Prague, the Czech Republic's beautiful capital, has become one of Europe's favorite destinations since 1989, when democracy returned after forty-four years of communism. This 250-mile drive starts on the River Danube in picturesque Passau, Germany, then climbs wooded hills before reaching what used to be one of the world's most unwelcoming frontiers between Philippsreut and Strazny. Today, ladies of easy virtue share the roadside with stalls selling plastic gnomes.
We visit three Czech towns whose UNESCO World Heritage Site status ranks them with the Taj Mahal and the Great Wall of China. In Cesky Krumlov, the castle's painted tower looks like a psychedelic rocket, and bears patrol the rocky moat. A landscape dappled with lakes and forests undulates northeastward to Telc. There, the narrow medieval gateway leads to a huge cobblestoned square framed by an exquisite assortment of buildings in a riot of shapes and colors.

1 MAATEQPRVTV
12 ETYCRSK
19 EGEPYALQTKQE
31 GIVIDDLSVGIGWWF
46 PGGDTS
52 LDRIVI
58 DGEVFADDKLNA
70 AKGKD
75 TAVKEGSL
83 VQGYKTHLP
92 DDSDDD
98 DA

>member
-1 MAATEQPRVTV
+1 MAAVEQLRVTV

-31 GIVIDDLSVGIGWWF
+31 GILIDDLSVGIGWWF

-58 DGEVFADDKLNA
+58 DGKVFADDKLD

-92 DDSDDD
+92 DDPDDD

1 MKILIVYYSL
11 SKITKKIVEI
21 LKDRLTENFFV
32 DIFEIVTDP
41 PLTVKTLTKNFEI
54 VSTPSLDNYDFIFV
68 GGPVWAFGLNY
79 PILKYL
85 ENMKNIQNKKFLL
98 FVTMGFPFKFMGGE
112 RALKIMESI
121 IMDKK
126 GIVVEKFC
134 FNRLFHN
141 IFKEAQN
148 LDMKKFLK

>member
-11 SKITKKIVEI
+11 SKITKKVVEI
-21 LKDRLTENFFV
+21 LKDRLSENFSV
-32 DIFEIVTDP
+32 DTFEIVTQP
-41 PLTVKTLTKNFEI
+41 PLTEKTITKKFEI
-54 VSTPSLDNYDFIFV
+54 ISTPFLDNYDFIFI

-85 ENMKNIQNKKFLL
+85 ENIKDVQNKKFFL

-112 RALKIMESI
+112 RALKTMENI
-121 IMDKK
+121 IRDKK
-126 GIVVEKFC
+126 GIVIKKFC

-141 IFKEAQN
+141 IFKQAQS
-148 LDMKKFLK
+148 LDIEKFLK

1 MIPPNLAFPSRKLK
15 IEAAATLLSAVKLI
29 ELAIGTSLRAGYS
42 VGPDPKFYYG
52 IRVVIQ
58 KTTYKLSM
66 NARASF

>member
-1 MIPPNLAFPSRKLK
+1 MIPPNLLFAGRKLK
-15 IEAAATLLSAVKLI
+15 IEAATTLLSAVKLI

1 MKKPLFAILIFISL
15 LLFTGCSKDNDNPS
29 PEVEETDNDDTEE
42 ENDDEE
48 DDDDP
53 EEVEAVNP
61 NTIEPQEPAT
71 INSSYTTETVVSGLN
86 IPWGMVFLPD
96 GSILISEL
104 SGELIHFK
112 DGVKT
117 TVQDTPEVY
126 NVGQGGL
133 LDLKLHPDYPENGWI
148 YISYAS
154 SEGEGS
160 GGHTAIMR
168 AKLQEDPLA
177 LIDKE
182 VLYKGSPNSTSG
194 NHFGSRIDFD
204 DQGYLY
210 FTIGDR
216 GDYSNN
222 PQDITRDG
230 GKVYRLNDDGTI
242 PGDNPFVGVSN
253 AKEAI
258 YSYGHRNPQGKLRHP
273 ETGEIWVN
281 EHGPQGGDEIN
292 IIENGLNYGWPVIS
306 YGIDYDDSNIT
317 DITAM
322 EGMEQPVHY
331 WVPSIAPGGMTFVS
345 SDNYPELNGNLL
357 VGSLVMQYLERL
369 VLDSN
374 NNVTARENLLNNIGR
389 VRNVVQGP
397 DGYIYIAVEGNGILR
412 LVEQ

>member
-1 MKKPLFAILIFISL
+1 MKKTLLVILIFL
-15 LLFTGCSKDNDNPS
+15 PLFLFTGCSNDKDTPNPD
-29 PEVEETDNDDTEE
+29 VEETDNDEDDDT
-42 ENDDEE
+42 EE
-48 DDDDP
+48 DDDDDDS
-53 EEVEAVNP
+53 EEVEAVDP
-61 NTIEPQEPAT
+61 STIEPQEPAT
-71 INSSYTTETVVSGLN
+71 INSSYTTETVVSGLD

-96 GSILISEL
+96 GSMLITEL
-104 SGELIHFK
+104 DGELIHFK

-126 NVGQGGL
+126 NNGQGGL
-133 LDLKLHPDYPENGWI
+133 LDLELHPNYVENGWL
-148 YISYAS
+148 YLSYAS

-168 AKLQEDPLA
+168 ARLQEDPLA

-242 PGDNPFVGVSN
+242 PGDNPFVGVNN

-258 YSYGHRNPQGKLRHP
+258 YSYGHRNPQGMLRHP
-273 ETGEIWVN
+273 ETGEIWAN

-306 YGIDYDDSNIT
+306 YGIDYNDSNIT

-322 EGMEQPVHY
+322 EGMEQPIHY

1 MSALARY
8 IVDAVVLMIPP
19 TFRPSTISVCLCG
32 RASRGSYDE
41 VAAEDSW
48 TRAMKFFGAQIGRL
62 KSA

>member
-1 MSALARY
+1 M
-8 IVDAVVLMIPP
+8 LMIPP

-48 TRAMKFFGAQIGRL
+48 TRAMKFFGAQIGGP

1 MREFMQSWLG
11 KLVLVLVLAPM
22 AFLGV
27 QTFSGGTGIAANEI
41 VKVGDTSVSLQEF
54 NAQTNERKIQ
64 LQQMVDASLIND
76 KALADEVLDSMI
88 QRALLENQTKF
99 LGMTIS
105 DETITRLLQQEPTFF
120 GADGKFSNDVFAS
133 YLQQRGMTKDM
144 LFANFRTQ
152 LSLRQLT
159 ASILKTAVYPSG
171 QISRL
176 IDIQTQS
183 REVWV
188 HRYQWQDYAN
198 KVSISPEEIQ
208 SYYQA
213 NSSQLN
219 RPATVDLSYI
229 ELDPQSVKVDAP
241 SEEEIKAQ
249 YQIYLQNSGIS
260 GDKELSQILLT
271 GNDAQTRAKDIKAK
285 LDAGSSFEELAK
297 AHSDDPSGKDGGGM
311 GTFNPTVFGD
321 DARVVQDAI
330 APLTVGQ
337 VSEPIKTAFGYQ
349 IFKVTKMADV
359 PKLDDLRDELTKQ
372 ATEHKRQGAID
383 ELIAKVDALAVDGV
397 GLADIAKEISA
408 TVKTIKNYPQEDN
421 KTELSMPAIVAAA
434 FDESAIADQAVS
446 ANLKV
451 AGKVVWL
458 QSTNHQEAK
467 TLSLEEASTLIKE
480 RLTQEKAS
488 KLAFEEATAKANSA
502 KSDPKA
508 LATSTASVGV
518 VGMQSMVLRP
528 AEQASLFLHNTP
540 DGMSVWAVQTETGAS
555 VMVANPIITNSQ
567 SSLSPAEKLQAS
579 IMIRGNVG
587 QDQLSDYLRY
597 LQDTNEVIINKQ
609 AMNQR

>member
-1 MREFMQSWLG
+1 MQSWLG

One must dodge potholes while driving to Kutn Hora. In the Middle Ages, silver mining made it one of Europe's wealthiest towns. The great Gothic cathedral is approached along an avenue where statues of saints contrast with skulls and crossed bones. Inside, medieval frescoes depict coins being made of silver while angels hover.
Street names that seem to have been formed by playing Scrabble in the dark are among the challenges in Prague. Hotel Pariz has secure parking and is within easy walking distance of the Staromestske square, whose splendor helps explain why central Prague is another World Heritage Site. Towers soar above baroque buildings that are all swags and swages, cherubs, copper domes, and ornate metalwork.
Shops sell beautiful marionettes, a Czech speciality, and concerts cater to all musical tastes. Enjoy both at the Prague Opera Marionette Theatre. Mozart loved Prague, where his Marriage of Figaro was first hailed as a masterpiece, but the king's wife is said to have shouted, "German hogwash!" on hearing his last opera.